Praveen Yadav | Oct 17, 2021 | 0
Iran Uranium Enrichment
Iran on January 4 said it had started the process to enrich uranium to 20 percent purity, well beyond the threshold set by its 2015 nuclear deal with major powers, sparking international concern. The move at its underground Fordow facility was confirmed by UN watchdog the International Atomic Energy Agency, It was the most important suspension yet of Iranian commitments under the landmark deal, a process it started in 2019 in response to US President Donald Trump’s dramatic withdrawal from the accord the previous year.
“The process for producing 20 percent enriched uranium has started at Shahid Alimohammadi enrichment complex [Fordow],” government spokesman Ali Rabiei said in comments quoted by the state broadcaster. President Hassan Rouhani had ordered the enrichment “in recent days” and “the gas injection process started as of hours ago”, he said. Foreign minister Javad Zarif tweeted that “we resumed 20% enrichment as legislated by our parliament”, adding that the IAEA had been “duly notified”.
He stressed that Tehran took the step “after years of non-compliance” by other parties and that “our measures are fully reversible upon full compliance by all”, The step comes less than three weeks before the end of the presidency of Trump, who has sought to economically punish and diplomatically isolate Iran with a “maximum pressure” campaign, including tough sanctions. The outgoing administration deplored Iran’s plan to step up uranium enrichment.
A US State Department spokesperson said: “Iran enriching uranium to 20 per cent at Fordow is a clear attempt to increase its campaign of nuclear extortion, an attempt that will continue to fail.” The Iranian government has signalled a readiness to engage with President-elect Joe Biden, who has expressed willingness to return to diplomacy with Tehran and takes office on January 20.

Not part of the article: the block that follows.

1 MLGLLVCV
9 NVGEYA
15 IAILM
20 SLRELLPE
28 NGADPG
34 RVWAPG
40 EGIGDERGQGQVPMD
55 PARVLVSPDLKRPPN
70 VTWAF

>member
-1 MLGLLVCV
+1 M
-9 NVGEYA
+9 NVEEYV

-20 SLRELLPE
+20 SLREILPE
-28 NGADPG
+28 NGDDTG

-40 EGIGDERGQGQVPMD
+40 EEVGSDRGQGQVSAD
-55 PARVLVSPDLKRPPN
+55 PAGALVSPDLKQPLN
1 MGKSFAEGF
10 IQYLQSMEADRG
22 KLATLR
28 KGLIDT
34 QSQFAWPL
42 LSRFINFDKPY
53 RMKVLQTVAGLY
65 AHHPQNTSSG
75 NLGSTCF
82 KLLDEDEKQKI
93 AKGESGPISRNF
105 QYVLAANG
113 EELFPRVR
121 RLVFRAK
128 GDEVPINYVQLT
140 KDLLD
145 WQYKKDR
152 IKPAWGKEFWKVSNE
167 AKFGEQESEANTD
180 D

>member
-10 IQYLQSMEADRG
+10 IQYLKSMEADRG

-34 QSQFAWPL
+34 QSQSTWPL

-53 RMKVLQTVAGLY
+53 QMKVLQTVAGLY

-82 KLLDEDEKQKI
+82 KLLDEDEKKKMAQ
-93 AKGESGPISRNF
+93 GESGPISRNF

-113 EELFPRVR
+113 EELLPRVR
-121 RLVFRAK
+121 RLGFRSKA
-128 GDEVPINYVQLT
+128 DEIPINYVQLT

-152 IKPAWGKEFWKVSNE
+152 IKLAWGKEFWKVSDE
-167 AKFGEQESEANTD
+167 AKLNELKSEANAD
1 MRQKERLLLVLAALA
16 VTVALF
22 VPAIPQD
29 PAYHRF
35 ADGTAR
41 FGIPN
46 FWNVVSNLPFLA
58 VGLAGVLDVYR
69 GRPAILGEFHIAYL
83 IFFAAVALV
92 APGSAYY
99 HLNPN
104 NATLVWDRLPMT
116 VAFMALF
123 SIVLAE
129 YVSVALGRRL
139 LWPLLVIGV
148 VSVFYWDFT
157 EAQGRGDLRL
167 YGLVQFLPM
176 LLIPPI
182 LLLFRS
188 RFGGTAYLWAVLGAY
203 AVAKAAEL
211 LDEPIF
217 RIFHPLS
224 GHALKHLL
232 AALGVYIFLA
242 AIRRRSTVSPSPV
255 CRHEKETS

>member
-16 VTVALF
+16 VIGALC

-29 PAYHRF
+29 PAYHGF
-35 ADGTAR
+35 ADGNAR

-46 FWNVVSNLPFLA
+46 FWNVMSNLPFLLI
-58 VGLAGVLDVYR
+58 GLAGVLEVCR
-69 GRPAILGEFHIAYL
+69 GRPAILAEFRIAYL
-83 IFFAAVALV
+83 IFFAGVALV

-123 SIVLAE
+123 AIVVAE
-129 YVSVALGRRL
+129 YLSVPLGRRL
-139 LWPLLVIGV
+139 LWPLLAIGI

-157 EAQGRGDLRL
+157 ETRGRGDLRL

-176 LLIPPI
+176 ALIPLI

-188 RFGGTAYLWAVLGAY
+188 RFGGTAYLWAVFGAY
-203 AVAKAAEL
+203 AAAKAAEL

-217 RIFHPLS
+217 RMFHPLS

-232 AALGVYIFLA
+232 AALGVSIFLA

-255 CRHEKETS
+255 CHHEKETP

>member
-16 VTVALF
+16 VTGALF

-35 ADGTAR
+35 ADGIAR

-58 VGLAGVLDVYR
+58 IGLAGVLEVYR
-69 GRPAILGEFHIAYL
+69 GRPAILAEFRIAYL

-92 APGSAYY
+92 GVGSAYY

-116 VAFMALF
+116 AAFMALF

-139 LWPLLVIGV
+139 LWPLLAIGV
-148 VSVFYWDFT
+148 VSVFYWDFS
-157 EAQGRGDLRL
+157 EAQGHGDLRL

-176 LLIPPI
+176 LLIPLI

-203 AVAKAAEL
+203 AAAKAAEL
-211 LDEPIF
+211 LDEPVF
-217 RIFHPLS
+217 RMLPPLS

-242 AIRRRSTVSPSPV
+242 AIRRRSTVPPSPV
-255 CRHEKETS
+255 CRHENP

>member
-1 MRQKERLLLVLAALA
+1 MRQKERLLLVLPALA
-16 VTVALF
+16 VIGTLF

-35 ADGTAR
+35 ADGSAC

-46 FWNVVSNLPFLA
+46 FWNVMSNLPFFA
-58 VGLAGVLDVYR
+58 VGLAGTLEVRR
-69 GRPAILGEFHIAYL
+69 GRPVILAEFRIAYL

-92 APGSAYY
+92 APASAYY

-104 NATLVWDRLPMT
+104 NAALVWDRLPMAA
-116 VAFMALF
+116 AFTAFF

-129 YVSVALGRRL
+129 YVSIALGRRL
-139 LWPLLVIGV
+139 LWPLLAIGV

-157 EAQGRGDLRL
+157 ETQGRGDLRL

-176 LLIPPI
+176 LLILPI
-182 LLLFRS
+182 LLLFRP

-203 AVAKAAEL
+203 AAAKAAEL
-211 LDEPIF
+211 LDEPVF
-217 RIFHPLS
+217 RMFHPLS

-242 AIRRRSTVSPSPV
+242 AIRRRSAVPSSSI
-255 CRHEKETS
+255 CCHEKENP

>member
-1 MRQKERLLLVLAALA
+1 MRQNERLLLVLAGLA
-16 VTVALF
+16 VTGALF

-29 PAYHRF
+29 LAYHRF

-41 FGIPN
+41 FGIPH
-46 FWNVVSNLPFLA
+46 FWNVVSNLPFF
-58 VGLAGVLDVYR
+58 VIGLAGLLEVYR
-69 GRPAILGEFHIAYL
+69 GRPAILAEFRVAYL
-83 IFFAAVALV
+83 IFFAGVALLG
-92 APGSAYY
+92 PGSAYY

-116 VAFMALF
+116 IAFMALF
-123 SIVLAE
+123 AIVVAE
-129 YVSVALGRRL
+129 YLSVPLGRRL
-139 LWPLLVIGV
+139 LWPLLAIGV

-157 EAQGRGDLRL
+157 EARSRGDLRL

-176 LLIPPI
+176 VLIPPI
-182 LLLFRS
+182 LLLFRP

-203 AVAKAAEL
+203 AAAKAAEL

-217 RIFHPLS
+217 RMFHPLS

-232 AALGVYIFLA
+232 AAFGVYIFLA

Iran began feeding uranium already enriched up to 4.1 per cent U-235 into six centrifuge cascades at the Fordow Fuel Enrichment Plant for further enrichment up to 20 per cent”. Israeli Prime Minister Benjamin Netanyahu reacted angrily and charged it proved Iran is seeking to build an atomic bomb a claim the Islamic republic has always denied.
Netanyahu said in a statement: “Iran’s decision to continue violating its commitments, to raise the enrichment level and advance the industrial ability to enrich uranium underground, cannot be explained in any way except as the continued realisation of its intention to develop a military nuclear programme. “Israel will not allow Iran to manufacture nuclear weapons.” The EU said Iran’s enrichment programme would be a “considerable departure” from the deal.
Russia’s envoy to the IAEA said Moscow is “not enthusiastic” about Tehran’s move but emphasized that “there is nothing to overdramatize”.
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